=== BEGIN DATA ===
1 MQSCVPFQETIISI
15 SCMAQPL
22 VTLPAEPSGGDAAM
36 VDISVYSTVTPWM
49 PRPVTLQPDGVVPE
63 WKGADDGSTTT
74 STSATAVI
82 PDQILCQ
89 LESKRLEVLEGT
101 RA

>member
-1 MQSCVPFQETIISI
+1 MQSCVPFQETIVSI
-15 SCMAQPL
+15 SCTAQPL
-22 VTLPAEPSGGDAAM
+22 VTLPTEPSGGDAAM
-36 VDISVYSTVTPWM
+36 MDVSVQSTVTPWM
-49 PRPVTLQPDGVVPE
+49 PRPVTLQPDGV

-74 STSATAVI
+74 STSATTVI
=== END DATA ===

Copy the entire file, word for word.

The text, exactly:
1 MQSCVPFQETIISI
15 SCMAQPL
22 VTLPAEPSGGDAAM
36 VDISVYSTVTPWM
49 PRPVTLQPDGVVPE
63 WKGADDGSTTT
74 STSATAVI
82 PDQILCQ
89 LESKRLEVLEGT
101 RA

>member
-1 MQSCVPFQETIISI
+1 MQSCVPFQETIVSI
-15 SCMAQPL
+15 SCTAQPL
-22 VTLPAEPSGGDAAM
+22 VTLPTEPSGGDAAM
-36 VDISVYSTVTPWM
+36 MDVSVQSTVTPWM
-49 PRPVTLQPDGVVPE
+49 PRPVTLQPDGV

-74 STSATAVI
+74 STSATTVI